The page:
• Imported from USA.

    Everyone knew it was crazy to try to extract oil and natural gas buried in shale rock deep below the ground. Everyone,
    that is, except a few reckless wildcatters - who risked their careers to prove the world wrong.
    Things looked grim for American energy in 2006. Oil production was in steep decline and natural gas was hard to find.
    The Iraq War threatened the nation’s already tenuous relations with the Middle East. China was rapidly industrializing
    and competing for resources. Major oil companies had just about given up on new discoveries on U.S. soil, and a new
    energy crisis seemed likely.

    But a handful of men believed everything was about to change.

    Far from the limelight, Aubrey McClendon, Harold Hamm, Mark Papa, and other wildcatters were determined to tap massive
    deposits of oil and gas that Exxon, Chevron, and other giants had dismissed as a waste of time. By experimenting
    with hydraulic fracturing through extremely dense shale—a process now known as fracking—the wildcatters started a
    revolution. In just a few years, they solved America’s dependence on imported energy, triggered a global environmental
    controversy—and made and lost astonishing fortunes.

    No one understands these men—their ambitions, personalities, methods, and foibles—better than the award-winning Wall
    Street Journal reporter Gregory Zuckerman. His exclusive access enabled him to get close to the frackers and chronicle
    the untold story of how they transformed the nation and the world. The result is a dramatic narrative tracking a brutal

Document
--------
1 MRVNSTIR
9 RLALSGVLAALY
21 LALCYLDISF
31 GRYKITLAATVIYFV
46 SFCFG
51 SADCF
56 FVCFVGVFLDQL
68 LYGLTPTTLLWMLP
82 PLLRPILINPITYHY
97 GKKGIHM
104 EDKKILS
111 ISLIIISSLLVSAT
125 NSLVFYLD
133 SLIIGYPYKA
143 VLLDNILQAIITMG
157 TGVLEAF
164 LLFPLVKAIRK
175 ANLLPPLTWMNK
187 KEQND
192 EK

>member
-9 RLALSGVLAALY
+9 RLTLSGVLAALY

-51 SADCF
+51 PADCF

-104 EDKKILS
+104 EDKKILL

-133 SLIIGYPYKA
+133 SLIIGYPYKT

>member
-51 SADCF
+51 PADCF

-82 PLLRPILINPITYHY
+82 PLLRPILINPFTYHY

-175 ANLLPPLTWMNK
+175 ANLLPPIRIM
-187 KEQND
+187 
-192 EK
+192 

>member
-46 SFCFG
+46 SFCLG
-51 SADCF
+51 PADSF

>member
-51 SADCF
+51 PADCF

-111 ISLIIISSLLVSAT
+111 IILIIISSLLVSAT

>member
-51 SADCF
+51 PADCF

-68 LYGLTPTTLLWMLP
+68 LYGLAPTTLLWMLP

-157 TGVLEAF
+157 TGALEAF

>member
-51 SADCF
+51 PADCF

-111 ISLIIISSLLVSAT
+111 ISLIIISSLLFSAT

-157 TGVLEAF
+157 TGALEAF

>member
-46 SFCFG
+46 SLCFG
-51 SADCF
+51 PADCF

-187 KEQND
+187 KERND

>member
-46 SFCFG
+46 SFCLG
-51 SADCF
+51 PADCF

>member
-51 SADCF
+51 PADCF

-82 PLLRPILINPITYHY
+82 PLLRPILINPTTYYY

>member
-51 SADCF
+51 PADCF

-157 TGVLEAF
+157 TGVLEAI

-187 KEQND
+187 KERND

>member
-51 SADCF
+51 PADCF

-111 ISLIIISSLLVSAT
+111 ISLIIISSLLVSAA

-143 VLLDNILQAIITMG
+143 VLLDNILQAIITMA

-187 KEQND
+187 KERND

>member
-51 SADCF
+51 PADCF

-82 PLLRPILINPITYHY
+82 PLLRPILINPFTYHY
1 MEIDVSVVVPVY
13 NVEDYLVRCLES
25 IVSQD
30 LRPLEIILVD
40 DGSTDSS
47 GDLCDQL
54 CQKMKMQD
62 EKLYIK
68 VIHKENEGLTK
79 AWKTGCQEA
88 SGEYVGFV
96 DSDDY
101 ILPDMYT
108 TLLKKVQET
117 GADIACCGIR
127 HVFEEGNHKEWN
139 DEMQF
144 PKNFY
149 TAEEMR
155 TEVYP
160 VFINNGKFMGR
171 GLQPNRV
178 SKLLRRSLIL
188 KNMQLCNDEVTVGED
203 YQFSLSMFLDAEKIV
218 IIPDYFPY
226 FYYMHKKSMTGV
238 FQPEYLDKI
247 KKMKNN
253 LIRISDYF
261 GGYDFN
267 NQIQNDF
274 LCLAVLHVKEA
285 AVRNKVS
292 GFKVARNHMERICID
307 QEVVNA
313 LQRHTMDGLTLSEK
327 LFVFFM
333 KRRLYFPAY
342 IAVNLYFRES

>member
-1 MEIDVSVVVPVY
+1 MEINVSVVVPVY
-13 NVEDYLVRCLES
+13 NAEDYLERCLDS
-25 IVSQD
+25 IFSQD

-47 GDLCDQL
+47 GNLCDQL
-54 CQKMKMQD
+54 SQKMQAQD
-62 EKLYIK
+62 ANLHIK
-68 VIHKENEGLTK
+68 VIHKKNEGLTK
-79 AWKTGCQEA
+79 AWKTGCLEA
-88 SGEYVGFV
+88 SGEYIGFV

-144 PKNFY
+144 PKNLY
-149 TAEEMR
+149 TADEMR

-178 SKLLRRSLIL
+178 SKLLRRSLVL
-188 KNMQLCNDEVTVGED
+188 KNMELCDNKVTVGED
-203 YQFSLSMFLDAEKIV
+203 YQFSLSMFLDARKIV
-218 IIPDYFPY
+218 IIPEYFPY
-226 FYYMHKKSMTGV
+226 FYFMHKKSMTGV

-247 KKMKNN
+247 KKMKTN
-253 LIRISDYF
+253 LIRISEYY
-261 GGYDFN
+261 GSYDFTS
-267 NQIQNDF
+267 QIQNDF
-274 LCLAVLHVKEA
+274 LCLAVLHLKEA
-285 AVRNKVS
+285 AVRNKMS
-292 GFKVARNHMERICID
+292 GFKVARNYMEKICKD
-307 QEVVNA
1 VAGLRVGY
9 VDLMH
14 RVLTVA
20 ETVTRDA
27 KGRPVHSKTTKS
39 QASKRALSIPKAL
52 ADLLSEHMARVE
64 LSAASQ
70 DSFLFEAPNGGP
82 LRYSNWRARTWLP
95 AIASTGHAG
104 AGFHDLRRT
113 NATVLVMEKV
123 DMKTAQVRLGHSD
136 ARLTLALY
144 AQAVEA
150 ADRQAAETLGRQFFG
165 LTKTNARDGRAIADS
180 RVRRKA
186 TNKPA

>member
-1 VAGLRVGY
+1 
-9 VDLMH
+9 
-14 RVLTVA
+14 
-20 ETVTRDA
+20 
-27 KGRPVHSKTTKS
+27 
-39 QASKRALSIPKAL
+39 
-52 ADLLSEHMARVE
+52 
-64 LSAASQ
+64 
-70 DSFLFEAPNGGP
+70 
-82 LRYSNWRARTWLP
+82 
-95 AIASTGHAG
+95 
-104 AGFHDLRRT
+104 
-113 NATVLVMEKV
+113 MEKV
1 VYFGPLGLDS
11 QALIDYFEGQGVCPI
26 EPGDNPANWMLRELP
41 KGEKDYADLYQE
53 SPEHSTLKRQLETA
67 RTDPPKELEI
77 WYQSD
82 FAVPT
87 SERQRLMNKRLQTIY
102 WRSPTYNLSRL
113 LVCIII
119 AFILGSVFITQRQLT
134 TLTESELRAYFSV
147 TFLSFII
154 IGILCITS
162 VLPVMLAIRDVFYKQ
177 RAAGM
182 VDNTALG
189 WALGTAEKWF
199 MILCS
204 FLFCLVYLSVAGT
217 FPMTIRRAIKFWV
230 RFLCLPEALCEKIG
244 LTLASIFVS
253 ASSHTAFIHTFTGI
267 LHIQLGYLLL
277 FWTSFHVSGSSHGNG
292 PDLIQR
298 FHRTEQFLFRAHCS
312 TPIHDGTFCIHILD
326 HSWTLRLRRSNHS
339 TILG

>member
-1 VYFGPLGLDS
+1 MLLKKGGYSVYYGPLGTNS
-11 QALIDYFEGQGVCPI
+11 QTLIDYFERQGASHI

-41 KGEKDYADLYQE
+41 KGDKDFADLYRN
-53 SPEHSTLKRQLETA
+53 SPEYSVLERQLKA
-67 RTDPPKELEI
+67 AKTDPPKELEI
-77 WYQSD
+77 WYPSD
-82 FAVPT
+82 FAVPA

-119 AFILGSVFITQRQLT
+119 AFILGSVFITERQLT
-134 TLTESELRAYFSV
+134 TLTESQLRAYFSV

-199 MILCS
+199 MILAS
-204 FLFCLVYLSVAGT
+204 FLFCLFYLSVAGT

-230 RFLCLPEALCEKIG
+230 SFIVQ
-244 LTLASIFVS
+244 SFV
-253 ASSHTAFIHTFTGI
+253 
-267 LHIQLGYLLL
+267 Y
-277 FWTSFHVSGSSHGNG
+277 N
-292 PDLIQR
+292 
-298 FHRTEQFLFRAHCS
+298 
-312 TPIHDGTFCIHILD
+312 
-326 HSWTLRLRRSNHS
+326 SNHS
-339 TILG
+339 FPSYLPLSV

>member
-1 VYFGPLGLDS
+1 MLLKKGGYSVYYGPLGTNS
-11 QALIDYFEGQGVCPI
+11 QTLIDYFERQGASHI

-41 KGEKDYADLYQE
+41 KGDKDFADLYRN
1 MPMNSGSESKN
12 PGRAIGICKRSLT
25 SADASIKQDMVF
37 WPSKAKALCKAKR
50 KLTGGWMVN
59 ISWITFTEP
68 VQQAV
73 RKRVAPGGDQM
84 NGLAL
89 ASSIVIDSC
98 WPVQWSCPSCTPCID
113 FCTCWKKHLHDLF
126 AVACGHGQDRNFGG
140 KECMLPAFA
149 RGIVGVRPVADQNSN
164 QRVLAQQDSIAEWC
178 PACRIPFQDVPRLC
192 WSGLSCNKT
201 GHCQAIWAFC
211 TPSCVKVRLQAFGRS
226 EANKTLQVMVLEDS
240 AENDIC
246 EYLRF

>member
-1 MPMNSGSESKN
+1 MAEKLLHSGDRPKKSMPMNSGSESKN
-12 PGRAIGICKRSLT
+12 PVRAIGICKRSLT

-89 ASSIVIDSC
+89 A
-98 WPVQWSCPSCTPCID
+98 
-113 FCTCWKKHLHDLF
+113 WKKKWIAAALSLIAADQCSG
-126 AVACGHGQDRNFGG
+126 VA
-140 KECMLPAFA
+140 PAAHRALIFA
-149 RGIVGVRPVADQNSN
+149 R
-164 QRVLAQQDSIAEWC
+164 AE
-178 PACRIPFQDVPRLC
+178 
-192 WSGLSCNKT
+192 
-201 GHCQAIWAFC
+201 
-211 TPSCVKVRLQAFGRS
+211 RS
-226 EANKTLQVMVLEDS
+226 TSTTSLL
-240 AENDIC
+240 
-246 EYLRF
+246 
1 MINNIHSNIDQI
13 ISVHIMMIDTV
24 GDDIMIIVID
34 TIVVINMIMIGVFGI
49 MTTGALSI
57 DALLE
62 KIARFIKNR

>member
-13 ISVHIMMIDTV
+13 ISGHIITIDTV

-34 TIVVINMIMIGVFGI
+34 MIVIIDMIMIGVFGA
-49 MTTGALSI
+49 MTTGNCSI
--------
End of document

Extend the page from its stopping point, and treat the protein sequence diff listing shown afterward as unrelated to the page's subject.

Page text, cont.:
competition among headstrong drillers. It stretches from the barren fields of North Dakota and the rolling hills of
    northeastern Pennsylvania to cluttered pickup trucks in Texas and tense Wall Street boardrooms.

    Activists argue that the same methods that are creating so much new energy are also harming our water supply and
    threatening environmental chaos. The Frackers tells the story of the angry opposition unleashed by this revolution and
    explores just how dangerous fracking really is.

    The frackers have already transformed the economic, environmental, and geopolitical course of history. Now, like the
    Rockefellers and the Gettys before them, they’re using their wealth and power to influence politics, education,
    entertainment, sports, and many other fields. Their story is one of the most important of our time.

    GEORGE MITCHELL, the son of a Greek goatherd, who tried to tap rock that experts deemed worthless but faced an
    unexpected obstacle in his quest to change history.

    AUBREY McCLENDON, the charismatic scion of an Oklahoma energy family, who scored billions leading a historic land grab.
    He wasn’t prepared for the shocking fallout of his discoveries.

    TOM WARD, who overcame a troubled childhood to become one of the nation’s wealthiest men. He could handle natural-gas
    fields but had more trouble with a Wall Street power broker.

    HAROLD HAMM, the son of poor sharecroppers, who believed America had more oil than anyone imagined. Hamm was determined
    to find the crude before others caught on.

    CHARIF SOUKI, the dashing Lebanese immigrant who saw his career crumble and his fortune disintegrate, leaving one last,
    unlikely chance for success.

    MARK PAPA, the Enron castoff who panicked when he realized a resurgence of American natural gas was at hand, one that
    his company wasn’t prepared for.